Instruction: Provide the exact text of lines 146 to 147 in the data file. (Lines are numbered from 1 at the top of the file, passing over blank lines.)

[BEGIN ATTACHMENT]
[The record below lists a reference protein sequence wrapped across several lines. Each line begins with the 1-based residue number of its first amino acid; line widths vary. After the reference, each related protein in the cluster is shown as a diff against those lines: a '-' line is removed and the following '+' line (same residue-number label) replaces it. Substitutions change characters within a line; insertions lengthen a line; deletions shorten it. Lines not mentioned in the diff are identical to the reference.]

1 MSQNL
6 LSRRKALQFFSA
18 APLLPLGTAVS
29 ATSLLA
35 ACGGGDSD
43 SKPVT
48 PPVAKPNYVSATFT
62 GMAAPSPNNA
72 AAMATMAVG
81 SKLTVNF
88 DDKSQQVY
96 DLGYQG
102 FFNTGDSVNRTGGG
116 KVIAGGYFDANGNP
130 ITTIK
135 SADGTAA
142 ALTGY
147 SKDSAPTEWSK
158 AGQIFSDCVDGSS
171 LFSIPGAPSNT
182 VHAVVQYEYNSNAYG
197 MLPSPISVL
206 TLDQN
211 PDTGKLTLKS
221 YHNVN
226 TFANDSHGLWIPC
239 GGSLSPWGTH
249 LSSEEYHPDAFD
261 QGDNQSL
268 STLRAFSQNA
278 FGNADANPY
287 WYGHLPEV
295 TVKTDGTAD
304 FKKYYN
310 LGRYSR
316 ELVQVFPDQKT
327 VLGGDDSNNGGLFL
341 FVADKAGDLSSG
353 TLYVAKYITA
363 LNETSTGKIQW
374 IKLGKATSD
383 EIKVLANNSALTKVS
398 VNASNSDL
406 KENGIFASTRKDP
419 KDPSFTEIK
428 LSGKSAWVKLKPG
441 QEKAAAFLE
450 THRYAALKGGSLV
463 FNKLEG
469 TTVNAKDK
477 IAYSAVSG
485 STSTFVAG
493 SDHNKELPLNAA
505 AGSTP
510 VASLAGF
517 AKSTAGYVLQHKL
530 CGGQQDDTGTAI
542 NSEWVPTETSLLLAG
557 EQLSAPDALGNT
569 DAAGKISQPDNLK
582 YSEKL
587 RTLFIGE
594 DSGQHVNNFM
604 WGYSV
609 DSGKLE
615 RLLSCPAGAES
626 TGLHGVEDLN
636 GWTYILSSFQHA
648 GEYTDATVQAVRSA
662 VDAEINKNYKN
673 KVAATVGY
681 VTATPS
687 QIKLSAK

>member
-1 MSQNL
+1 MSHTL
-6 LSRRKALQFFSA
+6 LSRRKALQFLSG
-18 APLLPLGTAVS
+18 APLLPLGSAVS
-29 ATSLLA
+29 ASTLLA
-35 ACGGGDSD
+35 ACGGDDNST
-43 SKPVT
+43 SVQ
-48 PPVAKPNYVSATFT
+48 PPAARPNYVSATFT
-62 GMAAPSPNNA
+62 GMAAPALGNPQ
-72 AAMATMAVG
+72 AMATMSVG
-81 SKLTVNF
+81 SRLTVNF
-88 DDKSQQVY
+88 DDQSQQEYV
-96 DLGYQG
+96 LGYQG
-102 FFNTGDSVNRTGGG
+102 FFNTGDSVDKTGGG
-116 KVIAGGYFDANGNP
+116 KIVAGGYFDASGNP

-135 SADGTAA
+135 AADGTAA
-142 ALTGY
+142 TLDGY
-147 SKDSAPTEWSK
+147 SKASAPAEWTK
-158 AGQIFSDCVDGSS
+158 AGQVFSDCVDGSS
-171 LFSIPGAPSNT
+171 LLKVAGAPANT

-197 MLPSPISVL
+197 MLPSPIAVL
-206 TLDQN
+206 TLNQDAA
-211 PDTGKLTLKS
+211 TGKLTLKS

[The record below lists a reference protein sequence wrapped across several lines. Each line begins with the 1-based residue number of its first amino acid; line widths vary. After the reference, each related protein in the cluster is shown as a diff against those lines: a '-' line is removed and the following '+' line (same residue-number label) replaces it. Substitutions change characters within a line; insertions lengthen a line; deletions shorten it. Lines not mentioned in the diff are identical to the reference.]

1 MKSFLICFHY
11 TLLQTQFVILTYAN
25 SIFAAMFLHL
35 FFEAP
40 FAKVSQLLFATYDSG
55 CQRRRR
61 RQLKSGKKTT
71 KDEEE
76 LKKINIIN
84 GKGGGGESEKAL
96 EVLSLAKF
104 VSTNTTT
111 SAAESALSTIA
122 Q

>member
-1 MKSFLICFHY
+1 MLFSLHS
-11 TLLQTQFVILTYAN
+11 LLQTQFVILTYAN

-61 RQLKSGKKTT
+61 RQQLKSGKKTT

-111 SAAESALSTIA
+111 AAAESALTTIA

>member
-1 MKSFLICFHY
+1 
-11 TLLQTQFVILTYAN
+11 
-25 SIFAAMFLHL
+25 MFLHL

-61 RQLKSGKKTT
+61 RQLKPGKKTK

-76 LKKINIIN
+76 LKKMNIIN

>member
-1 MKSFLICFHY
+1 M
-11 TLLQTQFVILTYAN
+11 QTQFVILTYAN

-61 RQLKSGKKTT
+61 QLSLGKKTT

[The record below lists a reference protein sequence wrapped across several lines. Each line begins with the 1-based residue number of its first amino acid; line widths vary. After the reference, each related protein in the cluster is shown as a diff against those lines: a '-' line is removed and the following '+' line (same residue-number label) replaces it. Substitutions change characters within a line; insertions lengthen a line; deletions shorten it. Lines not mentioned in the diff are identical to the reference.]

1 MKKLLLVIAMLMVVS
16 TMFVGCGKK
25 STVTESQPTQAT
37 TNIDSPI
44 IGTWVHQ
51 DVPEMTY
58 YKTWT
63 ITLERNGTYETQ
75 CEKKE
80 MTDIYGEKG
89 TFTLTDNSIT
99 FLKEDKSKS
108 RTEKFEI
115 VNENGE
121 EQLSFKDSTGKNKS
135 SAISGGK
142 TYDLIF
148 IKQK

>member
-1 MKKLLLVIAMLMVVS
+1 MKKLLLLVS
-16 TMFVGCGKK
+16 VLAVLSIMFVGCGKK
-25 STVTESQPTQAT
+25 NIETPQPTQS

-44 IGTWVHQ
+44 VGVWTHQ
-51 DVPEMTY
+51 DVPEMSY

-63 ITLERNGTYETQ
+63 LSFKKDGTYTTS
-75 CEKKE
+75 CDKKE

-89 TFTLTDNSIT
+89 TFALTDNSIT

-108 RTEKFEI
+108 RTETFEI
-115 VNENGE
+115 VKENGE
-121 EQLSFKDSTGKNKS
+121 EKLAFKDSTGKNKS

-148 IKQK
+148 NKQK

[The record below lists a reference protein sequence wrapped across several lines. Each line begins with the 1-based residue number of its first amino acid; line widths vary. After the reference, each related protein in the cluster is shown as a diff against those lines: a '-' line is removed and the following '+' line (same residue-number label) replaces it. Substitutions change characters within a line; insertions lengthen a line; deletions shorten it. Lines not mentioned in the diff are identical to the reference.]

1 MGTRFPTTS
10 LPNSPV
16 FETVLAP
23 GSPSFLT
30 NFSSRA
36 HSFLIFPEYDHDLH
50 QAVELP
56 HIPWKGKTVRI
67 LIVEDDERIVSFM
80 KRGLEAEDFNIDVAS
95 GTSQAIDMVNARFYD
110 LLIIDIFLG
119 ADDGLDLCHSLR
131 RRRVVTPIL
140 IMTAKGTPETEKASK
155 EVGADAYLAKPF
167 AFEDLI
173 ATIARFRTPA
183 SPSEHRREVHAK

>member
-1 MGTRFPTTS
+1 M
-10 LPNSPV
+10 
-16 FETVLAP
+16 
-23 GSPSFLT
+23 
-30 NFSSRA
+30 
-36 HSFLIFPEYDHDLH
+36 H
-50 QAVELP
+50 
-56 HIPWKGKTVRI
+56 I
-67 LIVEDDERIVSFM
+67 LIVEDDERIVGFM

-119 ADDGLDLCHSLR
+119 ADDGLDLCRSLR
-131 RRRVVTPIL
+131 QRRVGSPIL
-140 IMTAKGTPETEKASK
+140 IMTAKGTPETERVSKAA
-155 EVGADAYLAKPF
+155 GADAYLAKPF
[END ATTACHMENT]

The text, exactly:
+1 
-11 TLLQTQFVILTYAN